Zurich's transit system is typically Swiss—that is, streamlined, efficient and probably cleaner than your kitchen counter. Public transportation is certainly a cheaper option than cabbing it or, worse yet, driving. But there's also a completely free way to get around. Read on for all the specifics.
Getting Around Zurich
Bus, Tram, Cable Car, Train
The Zurich Transportation Network (ZVV) is a web of trams, buses, cable cars and trains that connect every square inch of the city and the surrounding canton. Buy your ticket from a machine and remember to validate the ticket before boarding.
ZVV ticket prices start at CHF 2.60 (CHF 2.20 reduced) and go up by number of zones traveled. The entire city of Zurich is located within Zone 10, so and even getting to the airport takes traveling in only two zones, at a cost of CHF 4.10. For a detailed map in English, visit the ZVV Web site.
A day pass, good for 24 hours of travel, costs CHF 5.20 (CHF 4.40 reduced) for one zone, and a six-day pass costs CHF 25.60 (CHF 22.40 reduced) for one zone.You can also purchase a multi-journey pass, good for six journeys. These cost between CHF 12.80 and CHF 15.60 (CHF 11.20 - CHF 13.20 reduced). For more information or to plan your route, visit ZVV's Web site.
The ZurichCARD gives you unlimited travel on all public transportation, plus admission to several attractions. At a starting rate of CHF 20, it may not seem like a bargain, but if you're arriving from the airport and visiting several museums, the card easily pays for itself. Read more about the ZurichCARD in our Budget tips guide to Zurich.
Finally, the Swiss Pass, a Switzerland-specific rail pass, provides unlimited access to the Swiss Rail System, including public transit in Zurich. The Swiss Pass is good for four, eight, 15, 22 or 30 days and costs between CHF 266 and CHF 590. Visit the Swiss Pass site for more information.
The Lake Zürich Navigation Company, Zürichsee Schifffahrtgesellschaft (or ZSG), has been operating boats on the lake since the late 19th century. Round-trip services offer several stops for commuters and a convenient and scenic way for travelers to get around the city. The long round-trip journey lasts four hours total and costs CHF 24 (CHF 12 reduced) and the short round-tip journey lasts an hour and a half and costs CHF 8.20 (CHF 4.10 reduced).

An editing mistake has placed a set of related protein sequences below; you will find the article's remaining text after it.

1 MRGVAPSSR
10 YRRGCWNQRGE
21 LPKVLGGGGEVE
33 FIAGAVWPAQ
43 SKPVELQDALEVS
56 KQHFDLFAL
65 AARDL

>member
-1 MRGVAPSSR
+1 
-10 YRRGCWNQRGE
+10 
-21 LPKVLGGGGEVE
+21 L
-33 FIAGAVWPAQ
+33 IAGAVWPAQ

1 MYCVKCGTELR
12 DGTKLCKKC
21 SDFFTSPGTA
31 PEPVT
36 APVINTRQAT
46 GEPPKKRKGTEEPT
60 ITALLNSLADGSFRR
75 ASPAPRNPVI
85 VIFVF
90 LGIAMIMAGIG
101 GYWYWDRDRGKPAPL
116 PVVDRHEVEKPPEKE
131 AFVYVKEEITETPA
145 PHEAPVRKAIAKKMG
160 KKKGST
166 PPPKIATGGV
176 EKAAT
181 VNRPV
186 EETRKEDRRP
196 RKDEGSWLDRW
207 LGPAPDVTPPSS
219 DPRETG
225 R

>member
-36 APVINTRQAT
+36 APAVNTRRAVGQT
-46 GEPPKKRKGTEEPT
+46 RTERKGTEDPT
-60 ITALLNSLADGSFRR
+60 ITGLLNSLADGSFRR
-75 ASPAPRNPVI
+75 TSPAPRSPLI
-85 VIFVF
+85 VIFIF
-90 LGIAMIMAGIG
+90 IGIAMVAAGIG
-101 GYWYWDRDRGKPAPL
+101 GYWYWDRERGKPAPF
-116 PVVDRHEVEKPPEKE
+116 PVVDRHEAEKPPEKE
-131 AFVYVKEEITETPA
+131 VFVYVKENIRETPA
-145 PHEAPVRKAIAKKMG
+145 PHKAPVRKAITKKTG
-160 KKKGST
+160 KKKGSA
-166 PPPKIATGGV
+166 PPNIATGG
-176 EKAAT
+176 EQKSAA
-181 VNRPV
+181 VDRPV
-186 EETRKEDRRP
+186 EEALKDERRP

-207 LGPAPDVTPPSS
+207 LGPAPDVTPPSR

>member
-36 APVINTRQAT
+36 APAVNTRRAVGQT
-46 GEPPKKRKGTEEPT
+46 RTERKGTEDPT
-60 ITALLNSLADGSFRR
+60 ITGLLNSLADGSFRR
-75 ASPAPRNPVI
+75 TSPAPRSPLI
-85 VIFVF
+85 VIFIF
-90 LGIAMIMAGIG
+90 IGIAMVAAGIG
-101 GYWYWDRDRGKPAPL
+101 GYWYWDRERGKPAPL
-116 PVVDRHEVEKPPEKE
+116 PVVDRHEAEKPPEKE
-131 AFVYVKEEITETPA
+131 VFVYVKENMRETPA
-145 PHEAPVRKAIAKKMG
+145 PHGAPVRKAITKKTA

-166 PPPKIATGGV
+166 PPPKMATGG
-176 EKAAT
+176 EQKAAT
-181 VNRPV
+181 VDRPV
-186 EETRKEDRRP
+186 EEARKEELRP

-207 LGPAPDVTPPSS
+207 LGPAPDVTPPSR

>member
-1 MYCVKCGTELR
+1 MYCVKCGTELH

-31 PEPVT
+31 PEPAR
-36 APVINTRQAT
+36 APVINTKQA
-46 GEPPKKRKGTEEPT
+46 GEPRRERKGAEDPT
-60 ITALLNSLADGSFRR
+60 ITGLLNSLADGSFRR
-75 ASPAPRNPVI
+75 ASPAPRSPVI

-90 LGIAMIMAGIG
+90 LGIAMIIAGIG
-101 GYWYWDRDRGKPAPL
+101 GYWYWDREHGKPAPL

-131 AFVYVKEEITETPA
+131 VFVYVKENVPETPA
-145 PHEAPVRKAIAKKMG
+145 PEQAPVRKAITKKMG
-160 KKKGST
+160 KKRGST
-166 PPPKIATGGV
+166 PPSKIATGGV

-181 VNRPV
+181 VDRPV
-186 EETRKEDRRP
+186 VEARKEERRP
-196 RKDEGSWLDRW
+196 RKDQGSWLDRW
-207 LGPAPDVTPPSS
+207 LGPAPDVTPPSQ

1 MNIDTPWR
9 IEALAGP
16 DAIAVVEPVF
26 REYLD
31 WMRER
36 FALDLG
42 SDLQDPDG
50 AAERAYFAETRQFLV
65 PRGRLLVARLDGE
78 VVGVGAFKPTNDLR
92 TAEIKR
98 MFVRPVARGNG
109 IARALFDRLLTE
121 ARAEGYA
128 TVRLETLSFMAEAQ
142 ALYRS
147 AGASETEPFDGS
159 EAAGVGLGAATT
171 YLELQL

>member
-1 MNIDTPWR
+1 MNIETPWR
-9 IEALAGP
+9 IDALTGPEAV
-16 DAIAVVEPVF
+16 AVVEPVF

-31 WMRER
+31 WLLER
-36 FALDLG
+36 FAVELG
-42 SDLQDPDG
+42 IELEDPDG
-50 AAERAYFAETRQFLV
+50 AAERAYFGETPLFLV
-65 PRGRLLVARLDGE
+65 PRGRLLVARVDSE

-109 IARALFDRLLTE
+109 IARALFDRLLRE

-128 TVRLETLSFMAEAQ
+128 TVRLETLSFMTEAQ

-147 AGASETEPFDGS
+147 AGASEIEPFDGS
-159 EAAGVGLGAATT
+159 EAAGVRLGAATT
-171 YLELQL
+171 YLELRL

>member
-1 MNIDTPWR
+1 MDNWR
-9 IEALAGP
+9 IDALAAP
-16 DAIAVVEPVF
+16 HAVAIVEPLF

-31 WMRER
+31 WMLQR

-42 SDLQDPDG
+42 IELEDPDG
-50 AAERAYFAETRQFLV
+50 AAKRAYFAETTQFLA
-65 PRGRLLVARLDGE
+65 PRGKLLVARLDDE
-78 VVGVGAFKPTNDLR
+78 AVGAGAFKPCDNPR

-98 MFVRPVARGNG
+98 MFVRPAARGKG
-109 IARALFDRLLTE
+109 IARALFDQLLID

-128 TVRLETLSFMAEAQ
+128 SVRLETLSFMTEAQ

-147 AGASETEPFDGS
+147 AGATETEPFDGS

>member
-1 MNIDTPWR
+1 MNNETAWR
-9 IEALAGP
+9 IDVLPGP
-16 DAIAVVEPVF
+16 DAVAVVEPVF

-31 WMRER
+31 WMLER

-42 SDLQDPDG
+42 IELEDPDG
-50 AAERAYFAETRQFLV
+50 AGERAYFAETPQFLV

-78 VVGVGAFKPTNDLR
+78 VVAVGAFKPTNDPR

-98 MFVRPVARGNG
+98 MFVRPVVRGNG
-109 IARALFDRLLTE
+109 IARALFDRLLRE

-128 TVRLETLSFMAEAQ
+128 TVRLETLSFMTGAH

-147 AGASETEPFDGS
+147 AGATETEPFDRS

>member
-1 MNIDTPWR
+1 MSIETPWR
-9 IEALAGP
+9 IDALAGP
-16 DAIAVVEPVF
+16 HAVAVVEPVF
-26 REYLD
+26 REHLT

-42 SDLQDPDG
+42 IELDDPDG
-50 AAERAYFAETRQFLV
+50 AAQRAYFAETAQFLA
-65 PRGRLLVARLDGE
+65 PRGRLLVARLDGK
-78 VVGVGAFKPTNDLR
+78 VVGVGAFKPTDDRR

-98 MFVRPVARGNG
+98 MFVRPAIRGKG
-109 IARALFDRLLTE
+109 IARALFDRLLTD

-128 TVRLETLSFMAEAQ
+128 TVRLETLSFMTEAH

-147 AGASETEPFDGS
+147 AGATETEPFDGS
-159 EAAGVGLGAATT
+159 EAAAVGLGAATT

The company also offers Limmat River cruises for CHF 4.10 (CHF 2.90 reduced). Tickets can be purchased on the boat, at the Bürkliplatz ticket office or at any ZVV ticket office. ZVV zone tickets can also be used for travel by boat a (long round-trip journey requires an all-zone pass). Note that the service is limited in winter. Check with the ZSG Web site for more information.
Bike and Foot
Few things will cost nothing in Zurich, so you might as well take advantage of the city's free public bike scheme. With your ID and a CHF 20 deposit, you get a good road bike that will have you rolling on the cobblestone streets in no time.
You can't make reservations ahead of time, although we never had trouble getting a bike—and unlike many bike share programs, Zurich’s allows you to take out a bike for the entire day. During winter, you can only rent from the train station, but a score of bike stands pop up from spring to fall. You can see the rental sites on the Zurich's Web site.
And of course you can always get around on foot. For a city with its international reputation, Zurich is surprisingly compact. You can cover a lot of the areas walking, but bring comfortable shoes—some of these streets are older than many countries.
Taxis are painfully expensive in Switzerland, and Zurich is no exception. Unless you're rolling in it, you should steer away from them—especially since the public transit is superb.
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